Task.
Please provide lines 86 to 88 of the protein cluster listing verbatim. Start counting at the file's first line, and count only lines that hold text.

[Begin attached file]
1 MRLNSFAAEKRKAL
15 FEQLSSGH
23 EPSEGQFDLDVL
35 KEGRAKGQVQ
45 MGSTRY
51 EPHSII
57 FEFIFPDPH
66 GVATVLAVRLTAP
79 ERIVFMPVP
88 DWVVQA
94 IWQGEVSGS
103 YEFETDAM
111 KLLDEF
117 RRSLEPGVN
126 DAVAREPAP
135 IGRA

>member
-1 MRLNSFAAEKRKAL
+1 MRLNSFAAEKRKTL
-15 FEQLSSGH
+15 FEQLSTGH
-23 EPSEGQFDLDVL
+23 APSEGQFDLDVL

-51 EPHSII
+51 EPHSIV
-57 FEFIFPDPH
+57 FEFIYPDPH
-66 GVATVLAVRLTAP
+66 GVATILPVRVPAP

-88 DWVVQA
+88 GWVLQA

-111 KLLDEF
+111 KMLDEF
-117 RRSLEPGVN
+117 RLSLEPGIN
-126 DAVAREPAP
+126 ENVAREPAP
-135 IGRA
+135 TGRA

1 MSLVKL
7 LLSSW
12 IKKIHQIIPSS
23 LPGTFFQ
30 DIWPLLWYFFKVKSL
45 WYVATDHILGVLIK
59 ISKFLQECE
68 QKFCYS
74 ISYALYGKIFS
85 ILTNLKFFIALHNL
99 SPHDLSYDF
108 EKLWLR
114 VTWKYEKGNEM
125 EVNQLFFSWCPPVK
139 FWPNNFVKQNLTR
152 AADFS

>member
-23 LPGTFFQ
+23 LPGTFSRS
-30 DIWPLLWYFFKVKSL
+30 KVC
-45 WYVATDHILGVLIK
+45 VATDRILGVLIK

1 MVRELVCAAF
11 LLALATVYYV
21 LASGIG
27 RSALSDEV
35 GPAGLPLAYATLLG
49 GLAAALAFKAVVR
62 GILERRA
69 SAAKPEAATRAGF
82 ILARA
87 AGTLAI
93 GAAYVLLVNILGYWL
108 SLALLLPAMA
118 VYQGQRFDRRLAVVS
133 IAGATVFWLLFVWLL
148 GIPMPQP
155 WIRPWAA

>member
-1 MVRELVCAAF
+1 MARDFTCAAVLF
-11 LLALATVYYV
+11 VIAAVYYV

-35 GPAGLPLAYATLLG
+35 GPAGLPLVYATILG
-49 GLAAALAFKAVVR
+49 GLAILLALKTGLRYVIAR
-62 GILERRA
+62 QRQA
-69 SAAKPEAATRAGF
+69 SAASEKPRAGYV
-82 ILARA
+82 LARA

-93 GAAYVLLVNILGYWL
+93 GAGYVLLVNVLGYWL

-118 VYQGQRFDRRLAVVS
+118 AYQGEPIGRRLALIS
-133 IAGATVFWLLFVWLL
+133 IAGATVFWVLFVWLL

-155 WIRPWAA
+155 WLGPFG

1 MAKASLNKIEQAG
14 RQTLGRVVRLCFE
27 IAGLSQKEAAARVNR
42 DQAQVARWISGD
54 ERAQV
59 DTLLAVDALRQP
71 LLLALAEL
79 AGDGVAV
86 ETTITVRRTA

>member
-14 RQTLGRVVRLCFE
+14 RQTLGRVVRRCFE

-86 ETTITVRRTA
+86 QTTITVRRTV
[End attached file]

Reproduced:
-49 GLAAALAFKAVVR
+49 GLAILLALKTGLRYVIAR
-62 GILERRA